This blog post deals with a feature that has been available in vSphere since vSphere 8.0 U1, however not many people know about this. VMware has documented this as well. I’m blogging about this, because not many administrators know about this relatively unknown feature.

The feature allows you to create customized images through vSphere LifeCycle Manager. The only thing required is to create a temporary cluster with the Image Based functionality… I know, this is not a popular feature, since we are all used to using the Update Manager functionality using baselines. Note however, that the native vSphere Update Manager functionality is deprecated anytime soon.

The feature comes on handy while using VMware Cloud Foundation, since it might require freshly installed systems with a certain build number.

However, if you would like to import additional drivers, vendor add-ons, patches or VIBs, you can upload these into vLCM depot, prior creating the Image. See Import Updates to the vSphere Lifecycle Manager Depot.

Steps required:
  • Create a new -temporary- cluster
    • Note you have to select you want to manage all hosts in the cluster using a single image, thereby selecting the Compose a new image option
    • Select Next
  • In the Image option
    • Now you have to choose your base image. In most cases you will choose the version that is required, or already present on the target cluster’s hosts. Note that your chosen base Image is the base for the Image Profile.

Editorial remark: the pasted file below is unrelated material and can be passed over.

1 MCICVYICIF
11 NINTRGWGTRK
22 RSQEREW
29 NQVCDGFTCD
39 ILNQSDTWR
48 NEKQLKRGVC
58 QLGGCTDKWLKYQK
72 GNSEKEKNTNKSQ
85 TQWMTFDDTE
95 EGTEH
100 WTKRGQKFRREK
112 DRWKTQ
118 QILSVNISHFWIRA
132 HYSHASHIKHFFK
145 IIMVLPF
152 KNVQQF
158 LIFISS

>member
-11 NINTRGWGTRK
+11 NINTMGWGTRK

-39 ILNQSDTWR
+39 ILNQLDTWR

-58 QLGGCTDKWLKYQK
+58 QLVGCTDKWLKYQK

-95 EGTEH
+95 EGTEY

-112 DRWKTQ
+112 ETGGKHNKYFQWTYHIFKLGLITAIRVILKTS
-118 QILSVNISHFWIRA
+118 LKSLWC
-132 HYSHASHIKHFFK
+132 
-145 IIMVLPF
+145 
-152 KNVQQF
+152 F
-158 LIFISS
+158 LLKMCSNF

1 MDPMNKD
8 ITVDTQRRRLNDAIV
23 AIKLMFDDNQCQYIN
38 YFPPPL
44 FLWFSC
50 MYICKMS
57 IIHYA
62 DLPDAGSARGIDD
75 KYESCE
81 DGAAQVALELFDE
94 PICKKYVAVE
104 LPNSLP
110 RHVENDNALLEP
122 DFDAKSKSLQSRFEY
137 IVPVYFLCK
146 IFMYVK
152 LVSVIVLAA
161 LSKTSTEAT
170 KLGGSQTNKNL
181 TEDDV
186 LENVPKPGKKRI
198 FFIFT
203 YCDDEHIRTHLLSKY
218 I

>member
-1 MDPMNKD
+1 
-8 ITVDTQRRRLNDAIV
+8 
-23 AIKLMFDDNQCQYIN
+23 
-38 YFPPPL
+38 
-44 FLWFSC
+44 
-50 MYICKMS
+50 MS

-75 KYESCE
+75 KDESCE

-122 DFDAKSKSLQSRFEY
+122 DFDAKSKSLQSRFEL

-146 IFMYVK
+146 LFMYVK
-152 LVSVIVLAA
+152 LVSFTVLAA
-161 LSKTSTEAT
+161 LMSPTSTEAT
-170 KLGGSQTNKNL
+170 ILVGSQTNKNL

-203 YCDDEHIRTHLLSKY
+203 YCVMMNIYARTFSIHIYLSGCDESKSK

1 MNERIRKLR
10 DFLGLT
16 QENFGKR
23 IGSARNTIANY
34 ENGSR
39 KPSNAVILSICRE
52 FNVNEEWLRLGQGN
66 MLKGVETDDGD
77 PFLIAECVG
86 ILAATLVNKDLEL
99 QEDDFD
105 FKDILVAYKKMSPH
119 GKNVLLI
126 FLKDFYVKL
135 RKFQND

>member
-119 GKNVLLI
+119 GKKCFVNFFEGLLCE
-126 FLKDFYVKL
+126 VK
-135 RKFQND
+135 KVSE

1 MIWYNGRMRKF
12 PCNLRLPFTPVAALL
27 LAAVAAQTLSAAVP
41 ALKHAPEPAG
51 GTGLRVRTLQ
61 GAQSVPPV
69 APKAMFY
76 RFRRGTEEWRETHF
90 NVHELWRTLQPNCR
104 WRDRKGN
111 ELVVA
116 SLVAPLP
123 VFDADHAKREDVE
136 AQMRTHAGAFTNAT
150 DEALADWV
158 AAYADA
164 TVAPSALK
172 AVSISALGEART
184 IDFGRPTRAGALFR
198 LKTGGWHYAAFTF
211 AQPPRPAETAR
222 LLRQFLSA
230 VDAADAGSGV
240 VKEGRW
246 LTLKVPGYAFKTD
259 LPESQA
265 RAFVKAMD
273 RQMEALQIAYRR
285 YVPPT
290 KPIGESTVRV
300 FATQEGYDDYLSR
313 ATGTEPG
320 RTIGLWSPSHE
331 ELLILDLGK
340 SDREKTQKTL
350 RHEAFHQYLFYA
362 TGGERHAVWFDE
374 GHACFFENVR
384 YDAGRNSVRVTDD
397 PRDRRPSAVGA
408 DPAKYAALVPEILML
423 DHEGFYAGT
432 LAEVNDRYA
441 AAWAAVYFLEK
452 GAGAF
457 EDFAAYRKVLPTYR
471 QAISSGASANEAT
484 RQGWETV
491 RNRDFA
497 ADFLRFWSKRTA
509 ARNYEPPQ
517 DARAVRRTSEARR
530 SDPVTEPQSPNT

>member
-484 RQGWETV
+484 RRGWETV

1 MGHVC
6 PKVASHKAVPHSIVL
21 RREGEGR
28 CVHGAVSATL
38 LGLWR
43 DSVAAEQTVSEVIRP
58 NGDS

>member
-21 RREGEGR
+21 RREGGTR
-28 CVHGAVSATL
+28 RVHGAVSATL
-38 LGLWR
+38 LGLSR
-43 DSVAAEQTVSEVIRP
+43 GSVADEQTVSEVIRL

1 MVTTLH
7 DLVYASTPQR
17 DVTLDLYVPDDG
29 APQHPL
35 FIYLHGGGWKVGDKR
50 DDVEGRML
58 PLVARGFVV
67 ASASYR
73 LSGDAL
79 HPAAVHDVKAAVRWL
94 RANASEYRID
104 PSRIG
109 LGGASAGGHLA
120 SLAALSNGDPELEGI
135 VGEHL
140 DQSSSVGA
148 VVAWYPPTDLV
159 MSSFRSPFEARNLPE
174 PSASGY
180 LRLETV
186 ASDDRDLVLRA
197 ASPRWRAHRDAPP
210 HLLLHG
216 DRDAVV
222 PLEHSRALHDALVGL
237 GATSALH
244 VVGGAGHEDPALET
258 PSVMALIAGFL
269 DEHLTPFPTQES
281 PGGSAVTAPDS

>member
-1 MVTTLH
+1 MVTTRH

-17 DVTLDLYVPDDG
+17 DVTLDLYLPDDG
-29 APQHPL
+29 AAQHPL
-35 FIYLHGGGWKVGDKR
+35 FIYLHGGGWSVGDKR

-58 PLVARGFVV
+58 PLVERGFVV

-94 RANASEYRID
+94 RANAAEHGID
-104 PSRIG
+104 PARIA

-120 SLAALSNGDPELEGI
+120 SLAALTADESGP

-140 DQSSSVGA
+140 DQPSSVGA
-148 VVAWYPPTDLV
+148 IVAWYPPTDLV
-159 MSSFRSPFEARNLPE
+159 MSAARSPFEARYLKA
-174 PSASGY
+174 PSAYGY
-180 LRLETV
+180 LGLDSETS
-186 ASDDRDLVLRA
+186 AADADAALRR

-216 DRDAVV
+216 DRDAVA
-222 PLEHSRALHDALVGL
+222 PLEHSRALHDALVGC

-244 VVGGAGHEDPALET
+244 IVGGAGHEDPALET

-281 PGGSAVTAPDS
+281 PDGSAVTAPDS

• You also get to choose the vendor add-on, for example if you use DellEMC PowerEdge systems, this is the place where to integrate/slipstream your custom DellEMC drivers into the ISO
    • Select Next and confirm the base configuration in the Review Section. Select Finish
  • The cluster is created. Click on the cluster and Navigate to Updates
    • You can edit or change the configuration here. Make sure you only select a vendor add-on which is supported with the Base Image, e.g.:
      • The DellEMC Add-On (drivers) for ESXi 8.0 Update 2 is not supported for ESXi 8.0 Update 1. Even though this feels obvious, just check this prior the ISO creation process.
    • You can even add firmware and drivers (.vmexe files); in order to use this, you need a hsm, a
  • Using the elipsys in the top right, you can select the export function.
    • This functionality allows you to export the configuration into an ISO file, exactly what we required!]
    • You have several options: choose ISO  and export
    • The ISO image is created and downloaded automatically
    • You can also download it as a zip file, so you can use it in the traditional vSphere Update Manager.

Note however, that the Image Profile will be set to “(Updated) VMware Lifecycle Manager Generated Image”, while you might be used to with a naming convention like “(Updated) ESXi-8.0U2b-23305546-standard”.

  • You can always create the ISO file from a depot zip file using the documentation here